Cut Worms

Cut Worms – Castle In The Clouds

by Woody on May 28, 2020

Photo Credit: Caroline Gohlke

Cut Worms, the moniker of Max Clarke, is back with his first new music since 2018’s excellent Hollow Ground. Here’s a little backstory on the track.

Clarke wrote “Castle in the Clouds” in April 2019 after tours supporting his 2017 EP Alien Sunset and 2018’s Hollow Ground. The songs came quick, then, too many to count. Eschewing demos for in-studio spontaneity, he finished “Castle in the Clouds” on a flight to Memphis, TN, and then recorded it the next day at Sam Phillips Studio with Matt Ross-Spang (John Prine, Jason Isbell, Margo Price). The resulting track is somewhere between a lonesome cowboy lullaby for the restless, and a doo-wop sci-fi elegy for the daydreaming teenagers of Mars. Its video, homemade by Clarke, pulls together luminous animations and mid-20th century stock footage.

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Photo Credit – Joyce Lee

Cut Worms, the moniker of Max Clarke, is oft compared to The Everly Brothers. And while I’m familiar with a couple of their songs, I’m not well enough versed to speak intelligently about that. However, what Clarke’s lo-fi 60’s sound with hints of twang reminds me of is when Lennon would dabble in Americana.

Clarke does it all on the album; guitars, lap steel, bass, keys and is harmonizing with himself on every track. The layering of all these elements is done in such a brilliant manner; it belies what at first came across as pretty basic tunes. It’s like the melody hooked me in and once I started checking under the hood; I was like damn, there’s some cool shit happening in there.

Don’t Want To Say Goodbye and Til Tomorrow Goes Away are love songs that sees the protagonist pining for his love. Just great stuff. Hang Your Picture Up To Dry is the most twang of all the tracks; it is tear in your beer stuff. Would fit in nice with the Joshua Hedley debut. Actually, those two would be a nice twin bill.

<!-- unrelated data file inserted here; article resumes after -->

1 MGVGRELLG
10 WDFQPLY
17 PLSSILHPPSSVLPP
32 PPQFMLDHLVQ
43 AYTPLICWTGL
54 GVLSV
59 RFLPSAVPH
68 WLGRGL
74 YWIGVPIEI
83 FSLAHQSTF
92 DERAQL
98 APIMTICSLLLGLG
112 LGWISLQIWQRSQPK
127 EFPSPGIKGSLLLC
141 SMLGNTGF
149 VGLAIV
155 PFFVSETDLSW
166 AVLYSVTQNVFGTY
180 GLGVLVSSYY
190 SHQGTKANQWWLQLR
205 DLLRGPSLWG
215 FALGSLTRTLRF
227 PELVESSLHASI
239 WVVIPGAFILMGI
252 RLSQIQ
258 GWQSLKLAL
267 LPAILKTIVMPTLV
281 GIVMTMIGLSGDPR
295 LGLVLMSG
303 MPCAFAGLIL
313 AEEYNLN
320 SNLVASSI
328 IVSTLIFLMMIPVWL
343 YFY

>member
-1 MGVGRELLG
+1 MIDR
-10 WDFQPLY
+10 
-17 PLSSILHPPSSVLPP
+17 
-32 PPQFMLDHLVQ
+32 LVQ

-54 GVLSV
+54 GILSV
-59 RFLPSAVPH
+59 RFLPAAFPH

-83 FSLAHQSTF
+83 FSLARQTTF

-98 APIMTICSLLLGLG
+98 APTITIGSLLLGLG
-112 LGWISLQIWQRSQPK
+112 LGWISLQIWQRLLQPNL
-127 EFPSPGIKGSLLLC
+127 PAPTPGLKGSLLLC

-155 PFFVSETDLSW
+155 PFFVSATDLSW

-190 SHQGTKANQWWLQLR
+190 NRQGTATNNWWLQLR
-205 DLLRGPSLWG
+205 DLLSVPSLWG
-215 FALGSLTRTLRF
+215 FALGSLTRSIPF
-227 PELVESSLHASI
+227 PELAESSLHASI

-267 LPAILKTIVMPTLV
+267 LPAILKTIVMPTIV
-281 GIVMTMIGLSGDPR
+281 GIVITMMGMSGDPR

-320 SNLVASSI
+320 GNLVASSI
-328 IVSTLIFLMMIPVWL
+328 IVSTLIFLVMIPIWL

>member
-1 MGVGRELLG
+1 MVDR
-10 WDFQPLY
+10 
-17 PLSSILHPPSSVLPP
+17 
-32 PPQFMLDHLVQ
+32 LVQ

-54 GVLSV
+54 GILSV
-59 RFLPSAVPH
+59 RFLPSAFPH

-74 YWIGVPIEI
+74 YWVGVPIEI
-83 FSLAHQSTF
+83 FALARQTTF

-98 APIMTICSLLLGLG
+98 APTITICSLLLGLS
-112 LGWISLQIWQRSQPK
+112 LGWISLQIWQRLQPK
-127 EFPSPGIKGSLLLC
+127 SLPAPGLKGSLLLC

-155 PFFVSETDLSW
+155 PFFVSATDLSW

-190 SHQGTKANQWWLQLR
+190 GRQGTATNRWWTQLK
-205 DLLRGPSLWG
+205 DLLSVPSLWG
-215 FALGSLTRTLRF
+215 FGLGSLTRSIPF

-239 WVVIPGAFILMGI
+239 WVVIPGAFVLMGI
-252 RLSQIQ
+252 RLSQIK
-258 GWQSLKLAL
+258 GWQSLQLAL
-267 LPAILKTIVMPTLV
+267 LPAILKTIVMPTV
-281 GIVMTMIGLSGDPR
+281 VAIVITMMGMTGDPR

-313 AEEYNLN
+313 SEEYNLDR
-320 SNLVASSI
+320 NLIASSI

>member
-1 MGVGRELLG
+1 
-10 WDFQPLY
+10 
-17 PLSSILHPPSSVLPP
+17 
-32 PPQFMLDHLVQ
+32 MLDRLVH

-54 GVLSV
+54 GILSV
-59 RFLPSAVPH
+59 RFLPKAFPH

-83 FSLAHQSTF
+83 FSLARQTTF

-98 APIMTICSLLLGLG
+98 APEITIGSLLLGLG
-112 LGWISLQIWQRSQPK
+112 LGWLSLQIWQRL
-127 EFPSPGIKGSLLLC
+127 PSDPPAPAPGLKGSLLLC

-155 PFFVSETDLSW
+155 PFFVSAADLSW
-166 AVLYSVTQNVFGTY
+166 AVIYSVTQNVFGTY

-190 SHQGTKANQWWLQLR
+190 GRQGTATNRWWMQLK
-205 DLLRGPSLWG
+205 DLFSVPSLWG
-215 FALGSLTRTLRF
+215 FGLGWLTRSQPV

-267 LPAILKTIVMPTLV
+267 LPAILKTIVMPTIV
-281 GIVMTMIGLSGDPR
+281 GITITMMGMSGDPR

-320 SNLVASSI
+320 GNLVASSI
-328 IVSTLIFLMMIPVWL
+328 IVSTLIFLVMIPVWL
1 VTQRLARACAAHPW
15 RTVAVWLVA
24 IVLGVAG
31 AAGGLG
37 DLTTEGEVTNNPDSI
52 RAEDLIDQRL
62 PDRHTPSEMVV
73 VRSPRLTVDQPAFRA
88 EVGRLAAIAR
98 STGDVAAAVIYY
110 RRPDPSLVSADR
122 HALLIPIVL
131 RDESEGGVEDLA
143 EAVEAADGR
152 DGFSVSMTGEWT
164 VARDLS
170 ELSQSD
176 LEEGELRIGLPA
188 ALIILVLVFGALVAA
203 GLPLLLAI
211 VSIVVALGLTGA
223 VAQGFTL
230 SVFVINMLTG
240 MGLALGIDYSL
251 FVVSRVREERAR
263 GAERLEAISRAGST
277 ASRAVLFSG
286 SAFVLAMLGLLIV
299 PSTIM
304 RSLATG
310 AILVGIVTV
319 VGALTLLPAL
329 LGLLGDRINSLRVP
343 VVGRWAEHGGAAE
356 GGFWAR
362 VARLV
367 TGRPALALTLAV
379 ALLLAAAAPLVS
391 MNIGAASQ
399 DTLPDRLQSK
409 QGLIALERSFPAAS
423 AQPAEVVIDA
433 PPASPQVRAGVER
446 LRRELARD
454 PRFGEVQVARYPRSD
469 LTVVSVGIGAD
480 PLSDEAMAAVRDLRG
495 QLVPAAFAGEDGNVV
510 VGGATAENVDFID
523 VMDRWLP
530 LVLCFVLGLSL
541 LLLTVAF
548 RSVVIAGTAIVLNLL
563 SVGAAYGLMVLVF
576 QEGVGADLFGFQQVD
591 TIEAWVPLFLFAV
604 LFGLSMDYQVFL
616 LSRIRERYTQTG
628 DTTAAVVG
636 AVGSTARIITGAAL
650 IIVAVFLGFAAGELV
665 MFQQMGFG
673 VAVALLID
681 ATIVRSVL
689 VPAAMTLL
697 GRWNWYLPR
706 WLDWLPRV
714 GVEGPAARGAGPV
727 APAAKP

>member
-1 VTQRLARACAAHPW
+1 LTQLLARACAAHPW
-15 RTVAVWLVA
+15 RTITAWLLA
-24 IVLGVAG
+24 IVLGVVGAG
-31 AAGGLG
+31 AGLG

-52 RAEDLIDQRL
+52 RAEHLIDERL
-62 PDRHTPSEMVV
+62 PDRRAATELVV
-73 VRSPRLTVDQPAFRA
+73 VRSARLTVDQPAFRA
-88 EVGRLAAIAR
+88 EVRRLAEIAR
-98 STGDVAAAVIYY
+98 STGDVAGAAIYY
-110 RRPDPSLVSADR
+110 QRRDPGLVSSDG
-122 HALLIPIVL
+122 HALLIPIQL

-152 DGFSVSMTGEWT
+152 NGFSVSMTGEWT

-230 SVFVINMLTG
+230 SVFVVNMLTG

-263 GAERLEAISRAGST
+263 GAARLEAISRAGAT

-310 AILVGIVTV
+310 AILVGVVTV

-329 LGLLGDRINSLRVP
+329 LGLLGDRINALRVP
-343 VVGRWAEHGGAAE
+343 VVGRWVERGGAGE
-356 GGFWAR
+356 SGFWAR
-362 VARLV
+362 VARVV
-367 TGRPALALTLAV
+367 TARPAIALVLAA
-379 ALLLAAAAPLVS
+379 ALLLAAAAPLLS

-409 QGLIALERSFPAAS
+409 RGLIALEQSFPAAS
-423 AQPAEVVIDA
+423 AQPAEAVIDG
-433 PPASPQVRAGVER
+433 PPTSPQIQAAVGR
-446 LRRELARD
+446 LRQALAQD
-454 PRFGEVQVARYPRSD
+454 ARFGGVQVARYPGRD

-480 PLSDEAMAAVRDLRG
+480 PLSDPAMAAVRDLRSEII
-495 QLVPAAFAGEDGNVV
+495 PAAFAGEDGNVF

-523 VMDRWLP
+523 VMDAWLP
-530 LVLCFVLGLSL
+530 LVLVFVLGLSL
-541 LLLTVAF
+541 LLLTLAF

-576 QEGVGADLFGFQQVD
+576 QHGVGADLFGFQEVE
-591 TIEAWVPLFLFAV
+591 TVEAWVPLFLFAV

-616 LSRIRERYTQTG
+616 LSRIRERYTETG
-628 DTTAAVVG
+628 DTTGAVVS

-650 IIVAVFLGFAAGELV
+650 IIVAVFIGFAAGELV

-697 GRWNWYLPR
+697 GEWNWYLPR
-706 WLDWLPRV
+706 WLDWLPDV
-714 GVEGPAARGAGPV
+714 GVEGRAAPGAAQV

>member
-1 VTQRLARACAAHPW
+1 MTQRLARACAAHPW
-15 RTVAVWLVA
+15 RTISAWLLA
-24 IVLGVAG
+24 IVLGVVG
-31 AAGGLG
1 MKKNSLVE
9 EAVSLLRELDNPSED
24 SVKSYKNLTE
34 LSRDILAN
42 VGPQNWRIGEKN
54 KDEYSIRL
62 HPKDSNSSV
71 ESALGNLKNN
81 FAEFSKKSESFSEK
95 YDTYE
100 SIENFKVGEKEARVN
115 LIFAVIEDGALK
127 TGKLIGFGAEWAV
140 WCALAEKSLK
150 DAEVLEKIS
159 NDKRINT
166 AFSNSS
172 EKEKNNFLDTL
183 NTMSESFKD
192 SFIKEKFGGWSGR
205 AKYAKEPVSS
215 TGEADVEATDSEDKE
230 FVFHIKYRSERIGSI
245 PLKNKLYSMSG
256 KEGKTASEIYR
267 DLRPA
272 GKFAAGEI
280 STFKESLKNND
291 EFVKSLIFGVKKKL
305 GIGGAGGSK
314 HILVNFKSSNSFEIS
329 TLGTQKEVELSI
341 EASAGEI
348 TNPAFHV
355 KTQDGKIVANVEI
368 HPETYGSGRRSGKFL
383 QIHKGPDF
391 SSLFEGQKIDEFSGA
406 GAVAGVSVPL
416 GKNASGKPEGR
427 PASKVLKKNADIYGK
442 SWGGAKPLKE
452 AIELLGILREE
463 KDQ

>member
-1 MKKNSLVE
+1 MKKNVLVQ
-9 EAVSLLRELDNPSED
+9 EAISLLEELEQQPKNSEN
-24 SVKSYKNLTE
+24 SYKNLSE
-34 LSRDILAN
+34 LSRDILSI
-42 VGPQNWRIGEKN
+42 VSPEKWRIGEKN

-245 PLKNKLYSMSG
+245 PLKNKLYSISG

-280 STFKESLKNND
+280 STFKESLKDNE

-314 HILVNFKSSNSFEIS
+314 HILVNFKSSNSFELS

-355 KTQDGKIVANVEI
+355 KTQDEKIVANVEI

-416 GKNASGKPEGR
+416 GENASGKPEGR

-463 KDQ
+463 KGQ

Hollow Ground is a real nice debut by an artist with a very mature and fine-tuned ear. It has been an absolute pleasure peeling away at the layers of these tracks.

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Photo Credit – Joyce Lee

Cut Worms has announced his debut LP via the fine folks at Jagjaguwar before heading down to Austin for SXSW. He’ll have a few sets. The lead track below, Don’t Want To Say Goodbye, conjures up The Beatles in mind. It is a really well-done pop song when pop songs weren’t shit.

Midwestern-bred, NY-based Max Clarke, aka Cut Worms, was born with a knack for conjuring fine images and warm sounds with a curious underbelly. His songs crackle with the heat of a love-struck nostalgia: golden threads of storytelling woven together with a palpable Everly Brothers’ influence and 50s/60s naiveté. Sometimes, on Hollow Ground, Clarke presents impossibly lustful characters, sometimes brooding, while in other parts they fumble along, hopeful and painfully self-aware. His songwriting both evokes and explores the raw realm of youth, but channels it through the lens of someone more restrained, who’s been through it all before. Hollow Ground was written in NY and Chicago, and recorded in NY, and also LA w/ Jonathan Rado. Clarke plays most of the instruments throughout, including guitars, bass, lap steel & keys.

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Cut Worms

Cut Worms, aka Max Clarke, has just signed to Jagjaguwar. To celebrate they are releasing an EP of some demos before his full-length LP in 2018. The music comes off something from yesteryear. It is folk in nature but has some hints of glam to it. I’m digging the EP something fierce. Get excited for this dude. Here’s some more info on the EP.

“Alien Sunset” is a collection of home-recorded “demos” from Clarke’s time living in Chicago (Side A) and New York City (Side B), written in spurts, like little designated creative coffee breaks. After going to school for illustration, steering toward a career in graphic design, and taking some handy-man type jobs, he realized that songwriting, a pastime since he was twelve years old, was the only type of work that didn’t feel like just work. Following the example of a prolific roommate who had endeavored to write a song a day for a year, Clarke decided to dedicate his daily hour of free-time after work to mindful musical regimen. He challenged himself to record two songs a month and release them online – for better or for worse, praise or criticism. Expecting little more than a few constructive comments regarding his 8-track fidelity, he was surprised by the positive reactions to his antique sound, classic voice, and Everly Brothers style close harmonies. Soon after, Jagjaguwar discovered him:

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Cut Worms is here

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